October 18, 2018

Study Finds Kosher Chickens Have More Antibiotic-Resistant E. coli

A new study published in F1000Research and funded by Northern Arizona University has found that kosher chickens contain more antibiotic-E. coli bacteria. Scientists could not explain why kosher chickens had the highest level, which organic chicken had antibiotic-resistant bacterial levels just as high as conventionally raised chickens. Only chickens that were raised without antibiotics (RWA) had lower levels of antibiotic-resistant E. coli. But they still contained antibiotic-resistant bacteria.

Raw whole chickenScientists purchased 213 samples of raw chicken from 15 locations in New York City from April through June 2012. They screened generic E. coli isolates from each sample for resistance to 12 antibiotics and did not assess virulence for each sample. Kosher chicken had the highest frequently of antibiotic-resistant E. coli, almost twice that of conventional products, even though kosher is perceived as being cleaner. In fact, the study says “organic, RWA, and kosher food products supply a growing market niche. Consumers perceive that they offer health benefits and are willing to pay a premium for them. The actual health benefits of organic foods are largely anecdotal. Little is known about the frequency of antibiotic-resistant microorganisms on kosher products.”

The study authors believe that production methods may affect the amount of antibiotic-resistant E. coli on chickens. Kosher chickens are produced differently from conventional chicken, and those certifications are privately regulated so they could not be examined. Kosher preparation details how the animal is killed, how it is prepared, and its environment after slaughter.

The bacteria were most commonly resistant to cefazolin (41.3%), following by ampicillin (31.5%), tetracycline (30.4%), and ampicillin sulbactam (19.6%). Within the categories of chicken purchased, brands did not vary in the extent of resistance. Over half of all strains collected had resistance to one or more antibiotics: 55% from conventionally raised, 58% from RWA, 60% from organic, and 76% from kosher samples. Almost half of the kosher samples were resistant to four antibiotics, compared to about 15% of the conventional and organic chickens, and less than 5% of the RWA samples.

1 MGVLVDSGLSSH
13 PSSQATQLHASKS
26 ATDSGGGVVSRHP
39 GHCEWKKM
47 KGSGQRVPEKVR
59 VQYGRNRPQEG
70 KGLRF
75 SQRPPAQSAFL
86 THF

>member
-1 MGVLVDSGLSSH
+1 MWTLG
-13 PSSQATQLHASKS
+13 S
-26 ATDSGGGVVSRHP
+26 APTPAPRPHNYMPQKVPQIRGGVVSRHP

Shared facilities for slaughter could promote cross-contamination among the different types of poultry and account for these findings. Some corporations with both organic and conventional products use the same facilities for slaughter. The authors conclude by saying that more studies are needed to test whether these findings are consistent. They also say that more consistent surveillance or auditing would add consumer protection.

Comments

  1. leon pein says:

    Dear Linda,

    I have been producing chickens that are both Organic and Kosher for over 20 years.
    I’m not a rabbi, but i have inspected the process thousands of times.

    The kosher process starts from point of slaughter only, with very little input on what occurs before. It pre-dates factory-farming.
    Part of the post-slaughter process is that :-
    1) The chickens must be soaked in running water for 30 – 40 minutes and
    2) packed with salt, inside and out, for an hour, which is then rinsed off.
    The reason is that Jews are not allowed to eat blood (and so make strenuous efforts to rid the meat of blood).

    I suspected that the salting would kill a substantial amount (all?) of the bacteria. Perhaps a food microbiologist could advise ?

    Unless they are organic, all chickens, whether kosher, halal or neither, come from the same factory-farms, so the original provenance is the same.
    One has to assume that the sampled chickens were definitely kosher and not just labelled as such. The kosher food industry, is heavily regulated and inspected, so mislabelling is exceedingly unlikely.

    One thing that I insist on is that Organic Kosher chickens are scrupulously separated by time and space, and washed in separate water (at stage 1).
    This is because all the detritus from factory-farmed animals, that has not been removed by post-slaughter evisceration, might mix around.
    Factory-farmed chickens are given antibiotics daily, and are believed to be a major vector for transmission of antibiotic resistance to humans.

    This ‘communal washing’ might be a reason for the elevated levels of antibiotic resistant bacteria found in factory-farmed kosher chickens in this study, but only if the salting process does not kill a substantial amount of bacteria. Or, perhaps there are other reasons.

    I would be interested in having my Organic Kosher chickens tested.

    Best regards,

    Leon Pein

    • Linda Larsen says:

      Thank you for your post; your information about kosher meat preparation is interesting. But salt will not kill bacteria in the flesh of the chicken; some on the surface may be destroyed. Only heat kills all bacteria. But if there are a lot of bacteria and they grow long enough to produce toxins that are not destroyed with heat, someone can still get sick even if the chicken is thoroughly cooked.

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